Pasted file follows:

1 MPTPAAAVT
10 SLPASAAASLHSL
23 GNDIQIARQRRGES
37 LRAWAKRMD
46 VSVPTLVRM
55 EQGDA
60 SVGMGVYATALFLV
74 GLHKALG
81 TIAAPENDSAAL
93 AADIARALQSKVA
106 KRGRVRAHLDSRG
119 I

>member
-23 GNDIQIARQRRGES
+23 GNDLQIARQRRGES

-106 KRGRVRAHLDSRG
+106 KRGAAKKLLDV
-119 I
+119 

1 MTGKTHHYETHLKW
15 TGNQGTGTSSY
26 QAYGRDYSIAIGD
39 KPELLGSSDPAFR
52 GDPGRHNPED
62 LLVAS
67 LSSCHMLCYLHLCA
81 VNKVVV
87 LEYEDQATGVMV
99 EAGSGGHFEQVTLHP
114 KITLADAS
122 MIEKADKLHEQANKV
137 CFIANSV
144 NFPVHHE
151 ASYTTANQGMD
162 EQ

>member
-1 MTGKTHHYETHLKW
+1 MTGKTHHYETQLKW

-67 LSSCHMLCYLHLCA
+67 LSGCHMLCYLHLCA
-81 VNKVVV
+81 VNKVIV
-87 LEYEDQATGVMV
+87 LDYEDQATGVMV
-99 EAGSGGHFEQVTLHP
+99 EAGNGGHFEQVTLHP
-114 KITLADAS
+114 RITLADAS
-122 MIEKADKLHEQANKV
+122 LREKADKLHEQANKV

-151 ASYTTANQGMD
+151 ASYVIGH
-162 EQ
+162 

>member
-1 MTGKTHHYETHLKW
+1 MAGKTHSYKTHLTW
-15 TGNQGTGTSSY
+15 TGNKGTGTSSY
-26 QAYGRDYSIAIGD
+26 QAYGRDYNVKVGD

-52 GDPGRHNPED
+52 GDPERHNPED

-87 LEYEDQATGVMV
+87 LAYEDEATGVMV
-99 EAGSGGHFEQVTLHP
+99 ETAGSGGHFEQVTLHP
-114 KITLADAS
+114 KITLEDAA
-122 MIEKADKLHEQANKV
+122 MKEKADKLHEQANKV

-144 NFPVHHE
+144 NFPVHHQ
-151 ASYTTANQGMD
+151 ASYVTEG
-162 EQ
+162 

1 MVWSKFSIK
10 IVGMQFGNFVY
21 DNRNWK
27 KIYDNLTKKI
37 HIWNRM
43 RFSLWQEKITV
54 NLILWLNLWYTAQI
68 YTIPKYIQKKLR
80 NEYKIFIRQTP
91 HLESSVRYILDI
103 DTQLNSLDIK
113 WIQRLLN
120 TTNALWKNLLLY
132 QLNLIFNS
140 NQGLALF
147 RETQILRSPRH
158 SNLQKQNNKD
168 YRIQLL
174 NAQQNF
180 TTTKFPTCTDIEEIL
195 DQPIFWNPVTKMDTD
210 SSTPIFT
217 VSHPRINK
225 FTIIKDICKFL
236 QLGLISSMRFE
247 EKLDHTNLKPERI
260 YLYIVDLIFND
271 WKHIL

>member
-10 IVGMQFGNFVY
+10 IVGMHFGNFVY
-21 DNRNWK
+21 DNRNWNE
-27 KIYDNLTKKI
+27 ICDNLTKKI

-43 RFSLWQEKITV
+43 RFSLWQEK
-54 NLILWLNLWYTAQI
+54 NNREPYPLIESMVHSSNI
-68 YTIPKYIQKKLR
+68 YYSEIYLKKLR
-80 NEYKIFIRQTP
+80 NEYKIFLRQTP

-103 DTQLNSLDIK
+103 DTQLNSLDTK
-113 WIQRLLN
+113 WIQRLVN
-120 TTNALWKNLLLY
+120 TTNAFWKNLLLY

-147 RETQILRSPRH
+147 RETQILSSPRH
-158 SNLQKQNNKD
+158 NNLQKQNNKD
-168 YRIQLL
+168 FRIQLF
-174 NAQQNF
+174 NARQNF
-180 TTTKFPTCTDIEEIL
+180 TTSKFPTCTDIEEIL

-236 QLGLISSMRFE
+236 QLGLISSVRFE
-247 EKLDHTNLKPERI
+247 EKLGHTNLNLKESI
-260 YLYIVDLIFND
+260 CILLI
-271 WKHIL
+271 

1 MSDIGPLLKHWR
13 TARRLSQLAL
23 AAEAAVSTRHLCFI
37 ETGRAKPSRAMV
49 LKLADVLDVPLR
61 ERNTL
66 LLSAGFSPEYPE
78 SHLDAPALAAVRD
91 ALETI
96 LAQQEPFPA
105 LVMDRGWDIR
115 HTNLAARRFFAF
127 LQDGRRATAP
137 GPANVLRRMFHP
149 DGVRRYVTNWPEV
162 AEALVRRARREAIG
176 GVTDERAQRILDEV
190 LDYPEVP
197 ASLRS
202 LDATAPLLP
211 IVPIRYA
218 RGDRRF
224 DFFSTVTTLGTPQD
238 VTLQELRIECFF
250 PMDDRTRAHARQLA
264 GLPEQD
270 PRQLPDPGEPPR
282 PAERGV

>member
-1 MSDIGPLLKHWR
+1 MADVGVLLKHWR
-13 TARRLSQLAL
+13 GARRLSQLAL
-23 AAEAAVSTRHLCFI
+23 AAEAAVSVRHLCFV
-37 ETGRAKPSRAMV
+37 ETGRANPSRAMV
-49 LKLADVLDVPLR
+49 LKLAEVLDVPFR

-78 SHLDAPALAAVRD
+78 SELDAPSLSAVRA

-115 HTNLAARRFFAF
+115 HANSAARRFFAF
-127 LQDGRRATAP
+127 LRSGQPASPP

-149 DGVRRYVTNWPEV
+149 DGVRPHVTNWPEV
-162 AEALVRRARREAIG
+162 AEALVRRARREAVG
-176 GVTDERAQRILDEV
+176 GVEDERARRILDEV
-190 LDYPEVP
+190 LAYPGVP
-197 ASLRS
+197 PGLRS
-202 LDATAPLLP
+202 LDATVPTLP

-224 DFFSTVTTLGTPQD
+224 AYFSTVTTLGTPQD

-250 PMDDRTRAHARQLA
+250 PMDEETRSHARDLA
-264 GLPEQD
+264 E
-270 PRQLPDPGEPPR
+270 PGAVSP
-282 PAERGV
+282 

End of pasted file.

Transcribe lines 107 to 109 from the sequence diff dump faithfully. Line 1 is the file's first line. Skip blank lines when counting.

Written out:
-10 IVGMQFGNFVY
+10 IVGMHFGNFVY
-21 DNRNWK